Skip to Content

Systems and Scale Read Me Document

Carbon TIME Systems & Scale Unit: Read Me Document

The Systems and Scale Unit is a tool kit, not a script.

While the Systems and Scale Unit Teachers’ Guide may look like a script with lots of activities to do one after another, it is actually designed to be more like a user’s manual for a set of tools. You can decide which tools are right for your students and your goals. This document alerts you to choices to make before each lesson.

Making Your Choices

Here is a brief summary of choices for teaching Systems and Scale. See the Teacher’s Guides for more in depth discussions of your choices.

Lesson 1

All students should complete Lesson 1.

Lesson 2: Choose whether or not to teach Activity 2.2.

The activities in Lesson 2 are important and foundational for the Carbon TIME curriculum. Depending on the academic level of your students, you may not need to teach Activity 2.2. It is a tactile opportunity for students to continue exploring scale. Use your professional judgement about the best choice for your students.

Lesson 3: Choose whether or not to teach Lesson 3.

We have found that for students who have not previously studied chemistry or chemical change, the relatively complicated chemical change in Lesson 4 (burning ethanol) is a heavy load. Lesson 3 is an optional opportunity to engage your students in the Carbon TIME activity structures (using investigations, molecular modeling, and chemical equations to explain chemical changes) while focusing on the simpler chemical change of soda water fizzing. Use your professional judgement to decide whether or not to teach this lesson.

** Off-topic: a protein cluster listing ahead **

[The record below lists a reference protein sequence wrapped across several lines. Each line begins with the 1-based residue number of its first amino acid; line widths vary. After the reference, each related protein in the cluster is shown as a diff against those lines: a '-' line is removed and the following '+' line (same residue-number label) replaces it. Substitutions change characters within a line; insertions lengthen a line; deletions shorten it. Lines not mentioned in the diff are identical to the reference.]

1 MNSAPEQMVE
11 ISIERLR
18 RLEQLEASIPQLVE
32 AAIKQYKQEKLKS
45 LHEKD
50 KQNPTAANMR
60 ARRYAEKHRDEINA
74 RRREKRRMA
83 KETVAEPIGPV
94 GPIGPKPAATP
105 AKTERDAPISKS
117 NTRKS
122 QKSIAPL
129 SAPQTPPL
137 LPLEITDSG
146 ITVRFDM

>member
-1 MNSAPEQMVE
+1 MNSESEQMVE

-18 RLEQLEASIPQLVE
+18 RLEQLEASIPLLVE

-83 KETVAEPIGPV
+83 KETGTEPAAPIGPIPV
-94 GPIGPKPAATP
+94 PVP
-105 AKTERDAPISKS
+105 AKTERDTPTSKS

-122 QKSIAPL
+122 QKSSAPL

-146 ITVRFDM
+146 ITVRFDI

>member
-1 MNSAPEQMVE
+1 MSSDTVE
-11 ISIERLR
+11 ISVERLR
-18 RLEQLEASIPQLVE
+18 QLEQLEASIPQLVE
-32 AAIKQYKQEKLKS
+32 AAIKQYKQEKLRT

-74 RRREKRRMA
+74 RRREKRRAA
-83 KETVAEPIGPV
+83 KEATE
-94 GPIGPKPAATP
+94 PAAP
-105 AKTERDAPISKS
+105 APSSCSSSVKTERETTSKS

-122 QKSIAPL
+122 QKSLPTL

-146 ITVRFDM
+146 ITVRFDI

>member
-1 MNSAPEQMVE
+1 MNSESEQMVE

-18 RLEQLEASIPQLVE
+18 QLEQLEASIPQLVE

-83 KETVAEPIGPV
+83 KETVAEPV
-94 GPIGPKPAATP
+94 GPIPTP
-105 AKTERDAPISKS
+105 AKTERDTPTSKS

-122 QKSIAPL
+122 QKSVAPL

Lesson 4: Choose how to use scaffolds in Activity 4.5.

There are a set of scaffolding tools you can choose to use with your students in Activity 4.5, including example explanations, the Three Questions Explanation Checklist, a reading, and a graphic organizer. You may find that you use more of these scaffolds early on and gradually use fewer over time depending on your students’ needs. Use your professional judgement about the best choice for your students

Lesson 5: Choose whether to use embedded activities for additional scaffolding.

There are three main choices to make about activities in this lesson:

  • Activity 5.1 is optional. Students will use molecular models to model the chemical change which occurs when methane burns. Your students may not need to do this depending on their performance in Activity 4.4 using molecular models with ethanol burning.
  • Activity 5.2 is also optional, and you should consider whether your students can already explain what happens to matter and energy when methane burns at an atomic-molecular scale. If so, you may choose to modify or skip Activity 5.2.
  • Activity 5.4 engages students in reading about three different fuels and explaining their combustion. You probably don’t want every student to do a worksheet on all three fuels, so there are several ways that students could become “experts” on one fuel, then compare what they have learned: a jigsaw activity, working in groups to make posters, etc. You may choose to scaffold the explanation writing on the worksheets using the Three Questions Explanation Checklist, as in Activity 4.5.

Key to text colors:

  • Black Text Activities for All Students
  • Blue Text Optional Activities (Omit if students are already proficient)